Foreclosing in

"Foreclosing in" Continued...

Issue: "Effective Compassion," June 16, 2012

"When you go to work and that is your routine, when something does happen like this you have no idea which way to go," said Dilard, who is still unemployed. "It's like being in a dark cave and every tunnel you go through, when you think you are on your way out, just ends up leading to another dark area." Her eligibility for the hardest-hit program runs out in August. Unless the job market improves in Florida, then the government aid was just a brief reprieve for Dilard. She will face again a reckoning with her bank.

Dilard likely won't be alone. Many banks halted foreclosures in 2010 with the discovery that fraudulent and inaccurate paperwork plagued the system. But the $25 billion settlement that top banks reached with the government earlier this year over the foreclosure mistakes has now cleared the way for banks to resume going after a mountain of unpaid mortgages. "The dam may not burst in the next 30 to 45 days, but it will eventually burst," predicted RealtyTrac chief executive Brandon Moore.

Meanwhile, at least 15 states are diverting hundreds of millions of dollars from that $25 billion settlement to fill budget shortfalls instead of helping homeowners. Georgia is using $99 million to recruit companies to the state, Missouri is using $40 million to help higher education, and $125 million went to the Texas general fund.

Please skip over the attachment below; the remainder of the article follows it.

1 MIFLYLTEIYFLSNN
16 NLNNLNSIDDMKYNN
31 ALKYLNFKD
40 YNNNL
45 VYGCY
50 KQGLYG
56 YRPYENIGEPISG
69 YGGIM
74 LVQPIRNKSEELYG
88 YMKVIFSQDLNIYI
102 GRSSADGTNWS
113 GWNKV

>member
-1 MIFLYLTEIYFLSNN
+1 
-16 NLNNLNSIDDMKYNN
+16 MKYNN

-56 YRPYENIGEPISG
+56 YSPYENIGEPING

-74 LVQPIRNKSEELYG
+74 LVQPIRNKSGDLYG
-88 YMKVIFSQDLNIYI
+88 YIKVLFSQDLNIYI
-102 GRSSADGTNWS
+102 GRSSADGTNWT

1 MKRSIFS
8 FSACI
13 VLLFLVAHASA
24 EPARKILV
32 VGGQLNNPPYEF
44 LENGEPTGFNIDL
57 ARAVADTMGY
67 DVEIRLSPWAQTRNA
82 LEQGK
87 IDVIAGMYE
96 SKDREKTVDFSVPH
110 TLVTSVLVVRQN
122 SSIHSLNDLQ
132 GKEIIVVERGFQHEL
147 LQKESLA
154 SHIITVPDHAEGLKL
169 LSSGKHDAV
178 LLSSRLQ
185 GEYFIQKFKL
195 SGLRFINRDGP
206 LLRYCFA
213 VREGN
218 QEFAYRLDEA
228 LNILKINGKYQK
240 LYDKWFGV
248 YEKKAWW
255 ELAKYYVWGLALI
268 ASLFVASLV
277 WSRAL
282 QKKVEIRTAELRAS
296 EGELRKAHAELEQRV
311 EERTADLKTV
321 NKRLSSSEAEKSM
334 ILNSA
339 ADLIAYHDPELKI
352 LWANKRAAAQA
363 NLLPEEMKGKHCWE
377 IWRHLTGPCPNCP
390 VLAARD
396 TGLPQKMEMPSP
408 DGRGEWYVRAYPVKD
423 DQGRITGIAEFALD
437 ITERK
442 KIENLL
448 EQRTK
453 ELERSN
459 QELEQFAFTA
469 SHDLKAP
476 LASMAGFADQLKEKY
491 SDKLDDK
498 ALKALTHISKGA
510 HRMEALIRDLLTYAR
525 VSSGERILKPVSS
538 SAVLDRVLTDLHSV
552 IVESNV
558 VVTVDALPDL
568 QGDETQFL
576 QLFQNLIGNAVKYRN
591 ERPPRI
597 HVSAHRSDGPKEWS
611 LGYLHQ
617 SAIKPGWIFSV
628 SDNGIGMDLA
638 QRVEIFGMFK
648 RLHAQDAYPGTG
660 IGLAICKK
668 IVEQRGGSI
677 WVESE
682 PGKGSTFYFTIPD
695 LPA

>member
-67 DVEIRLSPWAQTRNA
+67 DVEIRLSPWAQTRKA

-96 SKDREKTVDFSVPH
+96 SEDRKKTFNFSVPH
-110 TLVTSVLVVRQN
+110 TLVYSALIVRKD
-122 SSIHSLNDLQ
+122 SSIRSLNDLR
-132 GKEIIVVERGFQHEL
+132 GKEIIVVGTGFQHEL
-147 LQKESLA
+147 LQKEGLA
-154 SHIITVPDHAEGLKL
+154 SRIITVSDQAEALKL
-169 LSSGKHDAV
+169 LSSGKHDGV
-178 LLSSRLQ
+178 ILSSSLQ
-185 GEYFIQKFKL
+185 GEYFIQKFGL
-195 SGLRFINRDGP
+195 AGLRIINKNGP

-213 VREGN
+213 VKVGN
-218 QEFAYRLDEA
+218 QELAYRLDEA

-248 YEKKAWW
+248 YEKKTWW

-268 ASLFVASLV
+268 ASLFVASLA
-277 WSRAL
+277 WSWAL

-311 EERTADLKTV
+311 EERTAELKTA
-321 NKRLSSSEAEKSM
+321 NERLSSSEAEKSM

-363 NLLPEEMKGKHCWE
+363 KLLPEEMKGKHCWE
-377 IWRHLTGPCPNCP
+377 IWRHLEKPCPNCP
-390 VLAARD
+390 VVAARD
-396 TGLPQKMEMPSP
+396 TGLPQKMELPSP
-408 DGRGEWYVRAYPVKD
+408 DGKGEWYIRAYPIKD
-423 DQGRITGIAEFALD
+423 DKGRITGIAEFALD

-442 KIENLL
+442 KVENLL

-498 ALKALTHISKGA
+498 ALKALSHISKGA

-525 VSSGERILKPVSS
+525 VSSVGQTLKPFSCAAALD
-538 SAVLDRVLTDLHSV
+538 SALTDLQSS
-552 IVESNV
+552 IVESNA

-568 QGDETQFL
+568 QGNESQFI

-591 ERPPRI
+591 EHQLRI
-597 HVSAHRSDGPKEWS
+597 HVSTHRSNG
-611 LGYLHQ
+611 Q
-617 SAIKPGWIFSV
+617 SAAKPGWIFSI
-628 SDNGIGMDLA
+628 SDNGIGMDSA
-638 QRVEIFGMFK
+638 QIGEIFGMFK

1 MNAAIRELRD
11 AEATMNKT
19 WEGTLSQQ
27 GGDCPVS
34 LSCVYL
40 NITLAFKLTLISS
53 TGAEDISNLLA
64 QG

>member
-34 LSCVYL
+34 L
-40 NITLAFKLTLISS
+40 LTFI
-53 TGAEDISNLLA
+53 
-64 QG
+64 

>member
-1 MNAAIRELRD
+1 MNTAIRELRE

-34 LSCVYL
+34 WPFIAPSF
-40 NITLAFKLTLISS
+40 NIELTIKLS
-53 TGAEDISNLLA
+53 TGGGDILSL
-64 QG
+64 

Sanchez said his group counseled 1,500 persons facing foreclosures in 2010. While that number dropped to 800 in 2011, he expects about 1,200 foreclosure clients this year as this second wave of foreclosure hits. With the government programs faltering, people like Bailey and Dilard are hoping that they will be able to rescue themselves by finding work.

"If we have a robust job market you will see many housing problems resolved," said Chuck Bentley with Crown Financial Ministries. "The government is trying to have the dominant position in managing the housing crisis, but they are ill equipped to run the system efficiently."

Housing statistics

Eleven of the nation's 20 largest metro areas based on population documented annual increases in foreclosure activity, led by the Florida cities of Tampa (59 percent) and Miami (38 percent). Other cities with increases included St. Louis (29 percent), Chicago (26 percent), Philadelphia (24 percent), and Atlanta (21 percent).

States with the highest foreclosure rates for April

Number of housing units with a foreclosure filing:

  1. Nevada: 1 in 300
  2. California: 1 in 351
  3. Florida: 1 in 364
  4. Arizona: 1 in 377
  5. Georgia: 1 in 398
  6. Illinois: 1 in 418
  7. Utah: 1 in 419
  8. Michigan: 1 in 487
  9. Ohio: 1 in 525
  10. Wisconsin: 1 in 547

Metro areas with the highest foreclosure rates

Number of housing units with a foreclosure filing:

  1. Riverside-San Bernardino: 1 in 213
  2. Miami: 1 in 273
  3. Atlanta: 1 in 298
  4. Phoenix: 1 in 313
  5. Tampa: 1 in 315

Source: RealtyTrac

Edward Lee Pitts
Edward Lee Pitts

Lee teaches journalism at Dordt College in Sioux Center, Iowa, and is the associate dean of the World Journalism Institute.


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